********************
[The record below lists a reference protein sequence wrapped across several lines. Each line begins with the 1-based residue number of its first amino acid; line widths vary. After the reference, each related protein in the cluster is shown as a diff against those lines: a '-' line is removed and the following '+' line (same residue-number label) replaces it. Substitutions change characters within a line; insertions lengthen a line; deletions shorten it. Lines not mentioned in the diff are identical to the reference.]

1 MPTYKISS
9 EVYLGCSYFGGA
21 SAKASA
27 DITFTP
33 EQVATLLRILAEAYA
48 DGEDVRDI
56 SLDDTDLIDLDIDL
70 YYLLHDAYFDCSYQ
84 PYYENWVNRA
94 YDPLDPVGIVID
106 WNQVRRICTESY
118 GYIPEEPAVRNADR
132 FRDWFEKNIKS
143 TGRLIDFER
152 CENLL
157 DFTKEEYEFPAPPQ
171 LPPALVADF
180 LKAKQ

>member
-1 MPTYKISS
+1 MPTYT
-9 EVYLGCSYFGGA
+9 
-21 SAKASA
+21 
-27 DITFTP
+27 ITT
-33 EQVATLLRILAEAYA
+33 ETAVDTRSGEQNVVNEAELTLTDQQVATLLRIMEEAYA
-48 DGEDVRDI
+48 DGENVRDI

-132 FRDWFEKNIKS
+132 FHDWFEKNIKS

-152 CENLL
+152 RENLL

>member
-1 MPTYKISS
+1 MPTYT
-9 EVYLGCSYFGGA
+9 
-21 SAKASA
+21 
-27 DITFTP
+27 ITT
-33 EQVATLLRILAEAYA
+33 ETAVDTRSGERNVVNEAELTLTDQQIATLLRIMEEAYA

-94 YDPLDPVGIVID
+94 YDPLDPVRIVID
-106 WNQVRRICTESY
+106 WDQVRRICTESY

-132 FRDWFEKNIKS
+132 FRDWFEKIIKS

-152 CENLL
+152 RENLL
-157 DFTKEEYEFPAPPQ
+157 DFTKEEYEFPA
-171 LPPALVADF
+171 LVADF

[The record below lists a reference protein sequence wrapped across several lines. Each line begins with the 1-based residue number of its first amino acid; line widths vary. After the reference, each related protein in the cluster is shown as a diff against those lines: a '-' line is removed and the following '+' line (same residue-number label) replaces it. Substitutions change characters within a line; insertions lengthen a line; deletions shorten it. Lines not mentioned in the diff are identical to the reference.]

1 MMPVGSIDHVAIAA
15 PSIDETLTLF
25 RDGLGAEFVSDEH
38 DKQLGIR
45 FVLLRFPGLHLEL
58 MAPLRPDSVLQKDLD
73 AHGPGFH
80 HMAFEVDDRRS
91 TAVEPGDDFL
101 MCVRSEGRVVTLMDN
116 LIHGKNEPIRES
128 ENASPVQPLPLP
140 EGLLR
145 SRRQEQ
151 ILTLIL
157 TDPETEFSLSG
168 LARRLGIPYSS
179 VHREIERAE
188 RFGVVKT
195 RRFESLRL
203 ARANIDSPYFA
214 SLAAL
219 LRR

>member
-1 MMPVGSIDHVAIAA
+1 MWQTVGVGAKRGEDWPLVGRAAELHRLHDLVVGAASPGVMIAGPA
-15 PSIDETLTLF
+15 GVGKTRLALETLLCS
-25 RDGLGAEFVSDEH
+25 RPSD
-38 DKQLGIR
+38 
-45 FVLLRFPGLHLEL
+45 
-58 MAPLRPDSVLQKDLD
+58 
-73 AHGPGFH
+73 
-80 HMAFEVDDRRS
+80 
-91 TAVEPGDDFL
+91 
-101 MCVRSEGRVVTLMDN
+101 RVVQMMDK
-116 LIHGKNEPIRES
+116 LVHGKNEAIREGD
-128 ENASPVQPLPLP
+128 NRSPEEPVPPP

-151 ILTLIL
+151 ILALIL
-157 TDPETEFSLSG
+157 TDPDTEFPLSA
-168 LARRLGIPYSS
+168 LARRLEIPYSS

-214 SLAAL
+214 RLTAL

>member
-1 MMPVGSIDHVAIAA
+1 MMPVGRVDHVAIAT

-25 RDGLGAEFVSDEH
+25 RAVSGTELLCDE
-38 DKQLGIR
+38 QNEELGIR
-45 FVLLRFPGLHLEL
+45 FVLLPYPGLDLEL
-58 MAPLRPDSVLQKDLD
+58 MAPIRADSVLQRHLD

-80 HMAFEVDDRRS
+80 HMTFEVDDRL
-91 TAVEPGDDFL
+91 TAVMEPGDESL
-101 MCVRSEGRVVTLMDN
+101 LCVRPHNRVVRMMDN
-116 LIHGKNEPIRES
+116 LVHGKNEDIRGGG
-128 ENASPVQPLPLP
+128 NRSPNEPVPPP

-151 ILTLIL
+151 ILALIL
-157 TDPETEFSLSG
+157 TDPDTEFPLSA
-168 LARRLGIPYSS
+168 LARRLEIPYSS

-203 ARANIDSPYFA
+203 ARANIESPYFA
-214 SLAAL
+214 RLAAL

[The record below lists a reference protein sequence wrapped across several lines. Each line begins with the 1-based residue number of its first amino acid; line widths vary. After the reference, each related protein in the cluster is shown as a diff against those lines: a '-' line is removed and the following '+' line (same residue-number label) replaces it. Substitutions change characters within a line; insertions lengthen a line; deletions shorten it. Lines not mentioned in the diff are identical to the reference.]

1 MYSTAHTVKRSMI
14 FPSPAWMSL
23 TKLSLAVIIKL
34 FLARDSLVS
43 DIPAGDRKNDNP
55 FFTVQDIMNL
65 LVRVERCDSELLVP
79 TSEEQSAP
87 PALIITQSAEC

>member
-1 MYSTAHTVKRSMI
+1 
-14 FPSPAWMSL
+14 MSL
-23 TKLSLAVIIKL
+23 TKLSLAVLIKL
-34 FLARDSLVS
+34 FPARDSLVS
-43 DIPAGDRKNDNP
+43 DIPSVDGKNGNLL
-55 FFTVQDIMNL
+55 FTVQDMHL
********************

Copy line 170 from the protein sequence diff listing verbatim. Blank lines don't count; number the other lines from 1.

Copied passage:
+55 FTVQDMHL